• In a hot pan with oil (or sesame oil), fry some diced onion until soft. Add in some chopped garlic, ginger and chilli and fry until fragrant. Add some diced carrots and “rice” – fry until cooked through, but still crunchy. 
  • Combine some soy sauce, a squeeze of lime juice and honey (to taste) in a bowl. 
  • Add your soy mix to the “rice” and cook for another 1-2 minutes. 
  • Add some chopped garlic chives and eat it hot!


Cauli rice is a great lower-carb alternative to regular rice – and just as delicious.

Guava and Chilli Chutney

Sweet and spicy chutney with guavas, lemon, and chillies.

  • Roughly chop some guavas, and submerge them in a pot of water. Bring to a simmer, until soft and reduced right down. 
  • Add some chopped chilli and grated ginger. 
  • Cook until you get a jammy consistency, adding some sugar, lime juice and maybe a little cumin to spice things up a bit.
  • Wait until cooked to store in jars – which will look lovely on your shelves, make excellent gifts, and probably not be around all that long once you taste their irresistible contents.


Blending optional. 

Aubergine Fries

A perfect toastie with sliced pineapple, cheddar cheese, chilli, and some sliced spring onion.

  • Cut the pineapple into thin rounds. Deseed and finely slice the chilli. Slice some cheddar cheese. 
  • Slice up some bread, and butter one side on each slice. On the other side, spread a handsome layer of your favourite mayo. 
  • Assemble your sandwich so that the buttered sides are on the outside (perfectly golden toastie incoming) – and the cheese, pineapple, chilli and spring onion are layered inside. 
  • Place a pan over a medium heat with a knob of butter – toast on each side until golden, crispy and the cheese has melted. Take a bite!


Pineapple is high in Vitamin C – 1 cup is around 130% of your daily requirement. Vitamin C gives your body's immune cells a boost in fighting off illnesses.. 

Zero-Waste Veggie Patties 

A great way to use up any leftover veggies.

  • Preheat your oven to 200°C. 
  • Roughly chop some left over veggies – mushrooms, carrot, pepper, broccoli, and onion (all work well) into smaller pieces – then toss them into a food processor. 
  • Add in 2 garlic cloves, olive oil, some paprika, fresh chilli, salt, and pepper – pulse 10 to 20 times, until coarsely ground.
  • Spread the ground veggies onto a baking tray, and smooth them out using a spatula to get a thin layer.
  • Spread out a can of drained black beans (or any beans of choice) onto another baking tray. Roast the veggies for 30 minutes (stirring, halfway through), and the beans for 15 minutes. You want the beans to split open and the veggies should look toasted – both will look dry, but removing excess liquid is what keeps them together nicely. Let everything cool.
  • While the beans and vegetables roast, add ⅓ cup of walnuts (or whichever nut you prefer), some spinach, and fresh herbs (parsley works well) into your food processor, pulse until they are the size of breadcrumbs.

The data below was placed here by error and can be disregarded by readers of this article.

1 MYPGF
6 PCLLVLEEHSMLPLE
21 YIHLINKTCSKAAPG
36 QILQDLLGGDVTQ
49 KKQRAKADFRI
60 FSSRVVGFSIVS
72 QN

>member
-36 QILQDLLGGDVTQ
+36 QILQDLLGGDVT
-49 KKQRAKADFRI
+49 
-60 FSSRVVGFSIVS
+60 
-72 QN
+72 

• Once the beans have cooled off, add them into the food processor and pulse 5-10 times (the beans should look crumbly).
  • Add in the roasted vegetables, ½ cup of breadcrumbs, 2 eggs, and 1 tbsp tomato paste. Pulse everything again, until it’s combined but not fully smoothed (you want to keep the hearty texture).
  • Once it’s all combined, fold in ¾ cup of cooked brown rice.
  • Make about 6-8 burger patties – more or less, depending on how big you want to make each burger. 
  • To cook them, you have a couple of options: braai ‘em, or cook them in a pan on the stove top. 
  • For frying: Heat some oil in a pan and cook the burger patties on a medium heat, until both sides are golden brown (usually about 6-8 minutes per side).
  • Serve them with or without a bun, and add your favourite burger toppings – how about some sliced melted brie and pickled radish?


These are also great to add to salads for a little protein punch! 

In a [Good] Pickle 

Great in salads, great on burgers, great as a Thai garnish – just, great. 

  • In a tupperware: add 250ml water, 80ml vinegar (white wine vinegar or apple cider vinegar from your pantry) and 1-2 tbsp of a sweetener of choice. Stir until dissolved. 
  • Add any thinly sliced veggies you’ve got – radish, carrot, cabbage, onion – the list is endless. Store in the fridge in an airtight container for a few hours. Drain, and add as you please, to anything you fancy. 


The pickles will taste great after a few hours, but even better after a couple of days. 


Grilled Pineapple Skewers

Pineapple with a chilli-honey glaze and a yoghurt dipping sauce – very exotic . 

  • Soak some wooden skewers in water for 30 minutes before cooking to make sure that they don’t burn.
  • Preheat the gas braai – or turn the grill on high.
  • Cut a pineapple into approximately 10 rectangular spears. Insert your wooden skewers into the entire length of the pineapple, stopping about 1cm before the end of the pineapple. 
  • In a bowl, mix ½ a cup of honey, the juice of 1 lime, ½ a tsp cinnamon, ½ a tsp salt and 1 small, finely chopped chilli (to taste) – mix well. 
  • Baste the skewers on both sides with your spicy honey glaze. 
  • Braai or grill on each side for approximately 3-5 minutes – keep a close eye on them as they can easily burn. 
  • Serve on a platter with your yoghurt dipping sauce on the side. Yum!


Pineapple is high in Vitamin C – not only good for the immune system, but also for improving skin texture due to its role with collagen formation – and helps fight the damage caused by pollution and the sun. 


Guava Crumble

Taking the classic apple crumble to another level!  

  • Preheat the oven to 180°C.
  • Peel and cut 2-3 guavas in half. Remove the seeds from the halves using the back of a metal spoon. Then, dice the halves into smaller, bite-sized cubes. 
  • In a medium baking dish, add in your guavas and stir in 4 tbsp sugar, the zest and juice of 1 lime, 1 tsp cinnamon, some grated ginger, some raisins (optional) and 80ml water. Set aside. 
  • In a separate bowl, stir 1½ cup of rolled oats, ½ a cup of flour, ½ a cup of sugar, ½ a cup of coconut oil, and ½ tsp salt. Use your hands to crumble the topping ingredients together, until evenly combined. 
  • Pour your crumble mixture over the guava – filling in an even layer.
  • Place the tray into the oven and bake for 30 minutes.
  • Serve immediately – with an optional (but recommended) scoop of ice cream, cream or coconut yogurt.


You will know when it is ready by the delectable smell, and the golden crumble topping!